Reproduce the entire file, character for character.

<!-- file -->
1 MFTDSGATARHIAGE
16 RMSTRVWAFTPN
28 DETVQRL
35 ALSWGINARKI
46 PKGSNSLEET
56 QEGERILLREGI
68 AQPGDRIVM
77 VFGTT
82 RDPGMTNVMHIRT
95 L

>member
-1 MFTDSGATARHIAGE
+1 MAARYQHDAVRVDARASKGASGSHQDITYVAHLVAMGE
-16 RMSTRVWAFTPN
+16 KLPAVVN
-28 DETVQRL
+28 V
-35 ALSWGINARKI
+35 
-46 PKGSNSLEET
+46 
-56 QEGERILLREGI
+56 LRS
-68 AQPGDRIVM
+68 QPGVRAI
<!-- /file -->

1 MFTDSGATARHIAGE
16 RMSTRVWAFTPN
28 DETVQRL
35 ALSWGINARKI
46 PKGSNSLEET
56 QEGERILLREGI
68 AQPGDRIVM
77 VFGTT
82 RDPGMTNVMHIRT
95 L

>member
-1 MFTDSGATARHIAGE
+1 MAARYQHDAVRVDARASKGASGSHQDITYVAHLVAMGE
-16 RMSTRVWAFTPN
+16 KLPAVVN
-28 DETVQRL
+28 V
-35 ALSWGINARKI
+35 
-46 PKGSNSLEET
+46 
-56 QEGERILLREGI
+56 LRS
-68 AQPGDRIVM
+68 QPGVRAI